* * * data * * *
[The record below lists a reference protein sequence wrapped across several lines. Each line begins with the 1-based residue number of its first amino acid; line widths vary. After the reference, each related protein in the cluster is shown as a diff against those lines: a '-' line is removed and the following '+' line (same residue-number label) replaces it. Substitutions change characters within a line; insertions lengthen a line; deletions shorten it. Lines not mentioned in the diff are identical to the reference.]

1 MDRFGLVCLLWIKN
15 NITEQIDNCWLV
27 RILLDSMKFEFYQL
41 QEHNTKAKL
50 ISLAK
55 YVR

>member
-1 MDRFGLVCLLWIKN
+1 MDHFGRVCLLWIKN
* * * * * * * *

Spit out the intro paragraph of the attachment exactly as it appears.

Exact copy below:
[The record below lists a reference protein sequence wrapped across several lines. Each line begins with the 1-based residue number of its first amino acid; line widths vary. After the reference, each related protein in the cluster is shown as a diff against those lines: a '-' line is removed and the following '+' line (same residue-number label) replaces it. Substitutions change characters within a line; insertions lengthen a line; deletions shorten it. Lines not mentioned in the diff are identical to the reference.]